It looks like private emails for government officials have become a hot news story yet again. This time the culprits are Jared Kushner and Ivanka Trump.
In the run-up to the 2016 president election, the use of a private email server plagued the Clinton campaign. Ms. Clinton's use of a private email server was the leading rationale for voters who believed her to be less than trustworthy. But what is the big deal about private emails? Should this be something the private sector should worry about too?
Let's examine these cyber policy questions.
Playing with Fire
According to reports, at least five members of the Trump administration used personal email for public business, despite being briefed on matters of cybersecurity by the National Security Agency (NSA). Offenders include Jared Kushner, Ivanka Trump, Gary Cohn (Donald Trump's top economic advisor), former chief strategist Steven Bannon and former White House Chief of Staff Reince Priebus.
So, what's the big deal? Well, there are a few key concerns. The first is that private emails and devices are more likely to be breached by nefarious actors. And since the communications are private, security personnel cannot properly monitor them.
Additionally, the president's administration has been unable to shake cloud of suspicion surrounding the possible collusion between the Russian government and the presidential campaign. Private communications between the Trump team and Russian officials has already been confirmed, making the issue of private email re-routed through The Trump Organization an issue of accountability.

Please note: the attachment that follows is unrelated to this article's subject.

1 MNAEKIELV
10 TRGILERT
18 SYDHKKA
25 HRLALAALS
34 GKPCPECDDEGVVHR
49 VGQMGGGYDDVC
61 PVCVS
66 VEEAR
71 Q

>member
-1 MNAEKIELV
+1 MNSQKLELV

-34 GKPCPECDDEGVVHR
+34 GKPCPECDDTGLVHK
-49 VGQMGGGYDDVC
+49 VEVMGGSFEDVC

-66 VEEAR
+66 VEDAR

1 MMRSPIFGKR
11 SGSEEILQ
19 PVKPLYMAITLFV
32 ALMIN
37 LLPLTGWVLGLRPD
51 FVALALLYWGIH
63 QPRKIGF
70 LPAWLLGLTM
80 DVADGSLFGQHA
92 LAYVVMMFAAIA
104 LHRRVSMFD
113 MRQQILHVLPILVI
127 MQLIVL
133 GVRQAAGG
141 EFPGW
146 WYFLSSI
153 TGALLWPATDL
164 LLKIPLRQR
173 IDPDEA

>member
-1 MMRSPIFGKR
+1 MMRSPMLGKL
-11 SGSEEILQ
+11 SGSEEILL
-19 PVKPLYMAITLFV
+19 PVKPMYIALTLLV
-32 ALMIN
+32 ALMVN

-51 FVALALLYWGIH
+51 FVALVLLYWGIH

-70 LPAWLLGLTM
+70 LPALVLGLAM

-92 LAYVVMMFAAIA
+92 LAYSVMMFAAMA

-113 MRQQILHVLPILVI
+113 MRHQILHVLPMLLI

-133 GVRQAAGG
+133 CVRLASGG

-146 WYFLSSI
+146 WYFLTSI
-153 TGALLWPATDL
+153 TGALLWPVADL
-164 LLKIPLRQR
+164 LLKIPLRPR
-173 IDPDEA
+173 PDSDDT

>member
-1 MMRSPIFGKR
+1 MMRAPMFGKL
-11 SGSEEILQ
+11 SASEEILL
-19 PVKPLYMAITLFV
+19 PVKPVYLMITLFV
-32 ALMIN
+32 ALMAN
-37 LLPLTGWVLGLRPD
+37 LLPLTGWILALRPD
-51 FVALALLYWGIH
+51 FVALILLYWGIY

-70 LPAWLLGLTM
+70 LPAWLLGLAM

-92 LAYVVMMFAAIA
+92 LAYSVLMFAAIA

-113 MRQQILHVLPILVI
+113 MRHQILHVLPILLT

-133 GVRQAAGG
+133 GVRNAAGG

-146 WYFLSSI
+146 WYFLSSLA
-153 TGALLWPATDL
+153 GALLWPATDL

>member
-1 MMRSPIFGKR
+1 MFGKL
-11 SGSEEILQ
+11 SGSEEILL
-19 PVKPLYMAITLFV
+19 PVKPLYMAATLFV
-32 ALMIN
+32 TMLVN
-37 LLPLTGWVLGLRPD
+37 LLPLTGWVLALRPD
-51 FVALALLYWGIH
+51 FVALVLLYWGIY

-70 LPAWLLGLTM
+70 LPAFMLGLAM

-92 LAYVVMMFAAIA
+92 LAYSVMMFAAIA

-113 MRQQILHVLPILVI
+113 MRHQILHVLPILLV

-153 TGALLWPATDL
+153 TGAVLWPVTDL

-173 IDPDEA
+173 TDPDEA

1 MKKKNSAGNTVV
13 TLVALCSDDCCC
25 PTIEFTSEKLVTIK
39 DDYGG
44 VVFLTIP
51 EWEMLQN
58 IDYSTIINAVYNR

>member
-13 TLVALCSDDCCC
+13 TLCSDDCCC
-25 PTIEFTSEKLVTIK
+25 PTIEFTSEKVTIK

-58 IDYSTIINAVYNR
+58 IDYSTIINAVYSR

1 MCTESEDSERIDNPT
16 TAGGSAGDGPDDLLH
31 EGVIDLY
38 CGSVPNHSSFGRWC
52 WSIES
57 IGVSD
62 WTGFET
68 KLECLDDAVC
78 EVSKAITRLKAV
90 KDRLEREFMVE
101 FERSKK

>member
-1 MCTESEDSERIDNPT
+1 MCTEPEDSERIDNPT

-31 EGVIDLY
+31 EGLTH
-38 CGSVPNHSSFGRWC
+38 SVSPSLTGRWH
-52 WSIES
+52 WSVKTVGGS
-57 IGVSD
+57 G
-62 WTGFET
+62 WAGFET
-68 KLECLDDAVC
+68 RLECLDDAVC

And then there is the hypocrisy of chanting "Lock Her Up" when Clinton was found to be using a private email server. Many members of the Trump team continued to do the same thing.
Politico explains the NSA warned senior officials during classified briefings that improper use of personal cellphones and email could open the administration to espionage from Russia, China, Iran and other adversaries.
"The NSA briefers explained cyberspies could be using sophisticated malware to turn the personal cellphones of White House aides into clandestine listening devices, to take photos and video without the user's knowledge and to transfer vast amounts of data via Wi-Fi networks and Bluetooth." The article goes on to report "The NSA briefers told Trump aides using their personal devices for work, including passing files and emails from one system to the other, could give cyberspies access to their work computers and email, too."
Richard Clarke, a former top cybersecurity advisor to three presidents, explained "Jared is probably one of the top five or 10 targets in the U.S. government because of his access to the president and because of the portfolios he's been given," referring to Kushner's duties including fostering Middle East peace, reforming the Opioid crisis, criminal justice reform and more. "It's a pretty safe bet his personal devices have been compromised by foreign intelligence services. And therefore there is some risk that meetings he attends are compromised too."
So, what can private businesses learn from this media controversy?
Do the smart thing and keep your business communications relegated to business devices and service. However, even if you are hacked, cyber policy insurance can help you. Visit CyberPolicy for more information.